Unit 2: Section 3

Action of Enzymes

Enzymes are biological catalysts

  • They catalyse metabolic reactions in your body e.g. digestion and respiration.
  • Enzyme action can be intracellular - within cells, or extracellular - outside cells.
  • Enzymes are globular proteins.
  • Enzymes have an active site, which has a specific shape. The active site is the part of the enzyme where the substrate molecules bind to.
  • The specific shape of the active site is determined by the enzyme's tertiary structure.
  • For the enzyme to work, the substrate has to fit into the active site (its shape has to be complementary). If the substrate shape doesn't match the active site, the reaction won't be catalysed. This means that enzymes work with very few substrates - usually only one.
1 of 7

Action of Enzymes

Activation energy

  • In a chemical reaction, a certain amount of energy needs to be supplied to the chemicals before the reaction will start. This is called the activation energy - it's often provided as heat.
  • Enzymes reduce the amount of activation energy that's needed, often making reactions happen at a lower temperature than they could without an enzyme. This speeds up the rate of reaction.
  • When a substance binds to an enzyme's active site, an enzyme-substrate complex is formed. It's the formation of the enzyme-substrate complex that lowers the activation energy. This is because:
  • If two substrate molecules need to be joined, attaching to the enzyme holds them close together, reducing any repulsion between the molecules so they can bond more easily.
  • If the enzyme is catalysing a breakdown reaction, fitting into the active site puts a strain on bonds in the substrate. This strain means the substrate molecule breaks up more easily.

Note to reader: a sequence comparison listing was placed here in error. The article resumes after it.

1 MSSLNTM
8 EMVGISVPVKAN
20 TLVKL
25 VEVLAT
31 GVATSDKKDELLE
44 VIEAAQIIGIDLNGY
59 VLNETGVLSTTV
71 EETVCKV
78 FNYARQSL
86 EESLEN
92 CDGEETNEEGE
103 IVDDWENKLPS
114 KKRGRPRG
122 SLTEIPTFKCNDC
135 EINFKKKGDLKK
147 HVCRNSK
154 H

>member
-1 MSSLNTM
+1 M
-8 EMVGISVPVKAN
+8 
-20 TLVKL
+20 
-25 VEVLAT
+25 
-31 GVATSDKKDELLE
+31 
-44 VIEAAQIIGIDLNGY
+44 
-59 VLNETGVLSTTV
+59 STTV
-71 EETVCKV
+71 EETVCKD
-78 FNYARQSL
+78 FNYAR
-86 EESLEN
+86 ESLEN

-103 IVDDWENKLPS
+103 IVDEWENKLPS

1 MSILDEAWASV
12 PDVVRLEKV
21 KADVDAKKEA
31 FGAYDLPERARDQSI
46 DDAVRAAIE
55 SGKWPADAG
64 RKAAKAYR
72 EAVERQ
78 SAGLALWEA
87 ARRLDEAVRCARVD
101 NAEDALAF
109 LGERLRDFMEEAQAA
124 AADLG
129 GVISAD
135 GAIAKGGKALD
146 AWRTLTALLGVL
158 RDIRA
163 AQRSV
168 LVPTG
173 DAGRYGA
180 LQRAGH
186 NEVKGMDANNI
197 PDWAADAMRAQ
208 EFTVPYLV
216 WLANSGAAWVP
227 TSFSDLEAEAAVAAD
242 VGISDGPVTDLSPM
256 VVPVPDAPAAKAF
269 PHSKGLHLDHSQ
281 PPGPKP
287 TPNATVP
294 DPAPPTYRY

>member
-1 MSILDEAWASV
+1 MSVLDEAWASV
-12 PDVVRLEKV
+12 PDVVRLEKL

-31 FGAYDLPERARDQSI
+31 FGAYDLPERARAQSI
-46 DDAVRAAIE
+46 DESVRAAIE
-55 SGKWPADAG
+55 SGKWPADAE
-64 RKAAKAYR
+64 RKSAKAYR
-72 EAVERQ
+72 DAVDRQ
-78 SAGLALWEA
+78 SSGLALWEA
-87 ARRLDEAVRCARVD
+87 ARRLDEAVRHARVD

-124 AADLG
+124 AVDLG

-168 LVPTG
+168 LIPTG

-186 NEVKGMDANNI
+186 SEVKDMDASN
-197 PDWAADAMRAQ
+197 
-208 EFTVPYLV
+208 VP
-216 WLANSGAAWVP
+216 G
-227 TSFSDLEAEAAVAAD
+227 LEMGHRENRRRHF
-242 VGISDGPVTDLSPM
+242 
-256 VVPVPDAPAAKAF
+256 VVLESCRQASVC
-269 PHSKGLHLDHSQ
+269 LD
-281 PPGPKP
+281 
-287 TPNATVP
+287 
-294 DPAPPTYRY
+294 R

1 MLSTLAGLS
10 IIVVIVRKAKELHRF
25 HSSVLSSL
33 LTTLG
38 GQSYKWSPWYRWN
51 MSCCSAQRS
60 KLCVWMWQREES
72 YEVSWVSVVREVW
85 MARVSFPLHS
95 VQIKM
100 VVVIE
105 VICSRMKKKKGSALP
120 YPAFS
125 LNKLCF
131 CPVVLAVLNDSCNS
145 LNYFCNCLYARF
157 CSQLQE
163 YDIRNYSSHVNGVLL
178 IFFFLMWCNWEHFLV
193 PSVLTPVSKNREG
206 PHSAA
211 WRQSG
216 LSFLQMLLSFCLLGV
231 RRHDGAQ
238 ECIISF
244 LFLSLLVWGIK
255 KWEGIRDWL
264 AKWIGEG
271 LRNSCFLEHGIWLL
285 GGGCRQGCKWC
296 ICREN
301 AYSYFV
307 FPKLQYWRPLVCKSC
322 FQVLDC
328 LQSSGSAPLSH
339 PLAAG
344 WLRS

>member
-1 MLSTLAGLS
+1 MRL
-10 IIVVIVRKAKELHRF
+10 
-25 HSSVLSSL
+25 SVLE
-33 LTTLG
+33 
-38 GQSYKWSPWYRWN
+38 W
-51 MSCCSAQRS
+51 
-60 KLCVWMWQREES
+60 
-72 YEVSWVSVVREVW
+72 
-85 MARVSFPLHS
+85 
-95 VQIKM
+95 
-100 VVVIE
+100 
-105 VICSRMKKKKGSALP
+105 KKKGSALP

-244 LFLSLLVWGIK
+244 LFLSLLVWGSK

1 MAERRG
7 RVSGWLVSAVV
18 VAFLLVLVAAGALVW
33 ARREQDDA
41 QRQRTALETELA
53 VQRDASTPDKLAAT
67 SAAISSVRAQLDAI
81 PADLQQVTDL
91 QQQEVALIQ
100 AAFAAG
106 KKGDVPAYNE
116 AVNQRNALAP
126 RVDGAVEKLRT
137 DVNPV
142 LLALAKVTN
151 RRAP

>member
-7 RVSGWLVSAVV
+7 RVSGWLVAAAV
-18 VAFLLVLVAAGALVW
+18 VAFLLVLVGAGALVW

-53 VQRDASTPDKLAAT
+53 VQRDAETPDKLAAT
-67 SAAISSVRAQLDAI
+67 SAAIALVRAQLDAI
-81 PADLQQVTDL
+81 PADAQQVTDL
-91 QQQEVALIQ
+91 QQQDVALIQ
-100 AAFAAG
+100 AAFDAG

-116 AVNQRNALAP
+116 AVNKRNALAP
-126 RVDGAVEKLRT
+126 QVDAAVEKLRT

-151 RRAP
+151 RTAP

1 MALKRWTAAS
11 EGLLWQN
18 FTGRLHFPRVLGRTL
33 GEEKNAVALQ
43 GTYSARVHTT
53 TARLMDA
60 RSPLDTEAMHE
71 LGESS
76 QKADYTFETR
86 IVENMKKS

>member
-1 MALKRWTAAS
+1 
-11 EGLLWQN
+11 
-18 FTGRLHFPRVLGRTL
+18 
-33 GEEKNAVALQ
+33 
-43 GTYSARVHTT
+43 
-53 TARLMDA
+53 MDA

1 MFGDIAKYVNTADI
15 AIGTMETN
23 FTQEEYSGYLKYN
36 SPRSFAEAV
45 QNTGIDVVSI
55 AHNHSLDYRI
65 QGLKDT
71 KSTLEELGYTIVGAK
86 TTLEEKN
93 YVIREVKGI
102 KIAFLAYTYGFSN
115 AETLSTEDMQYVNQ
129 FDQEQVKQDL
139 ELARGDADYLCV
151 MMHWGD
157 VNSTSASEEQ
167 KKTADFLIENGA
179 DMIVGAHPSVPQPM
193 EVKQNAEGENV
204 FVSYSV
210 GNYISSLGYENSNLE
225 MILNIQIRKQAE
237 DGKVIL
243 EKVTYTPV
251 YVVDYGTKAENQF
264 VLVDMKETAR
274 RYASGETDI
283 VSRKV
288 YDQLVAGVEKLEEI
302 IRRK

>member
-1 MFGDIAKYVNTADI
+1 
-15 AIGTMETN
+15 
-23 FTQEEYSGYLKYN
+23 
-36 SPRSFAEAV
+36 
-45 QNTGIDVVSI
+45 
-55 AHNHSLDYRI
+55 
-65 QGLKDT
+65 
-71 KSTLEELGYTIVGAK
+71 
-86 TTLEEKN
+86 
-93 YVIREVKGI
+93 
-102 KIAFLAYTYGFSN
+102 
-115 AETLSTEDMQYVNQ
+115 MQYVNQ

2 of 7

Factors Affecting Enzyme Activity


  • The rise in temperature makes the enzyme's molecules vibrate more.
  • If the temperature goes above a certain level, this vibration breaks some of the bonds that hold the enzyme in shape.
  • The active site changes shape and the enzyme and substrate no longer fit together.
  • At this point, the enzyme is denatured - it no longer functions as a catalyst.


  • All enzymes have an optimum pH value. Most human enzymes work best at pH7, but there are exceptions.
  • Pepsin, for example, works best at acidic pH 2, which is useful because it's found in the stomach.
  • Above and below the optimum pH, the H+ and OH- ions found in acids and alkalis can mess up the ionic bonds and hydrogen bonds that hold the enzyme's tertiary structure in place.
  • This makes the active site change shape, so the enzyme is denatured.
3 of 7

Factors Affecting Enzyme Activity

Enzyme concentration

  • The more enzyme molecules there are in a solution, the more likely a substrate is to collide with one and form an enzyme-substrate complex. So increasing the concentration of the enzyme increases the rate of reaction.
  • But, if the amount of substrate is limited, there comes a point when there's more than enough enzyme molecules to deal with all the available substrate, so adding more enzyme has no further effect.

Substrate concentration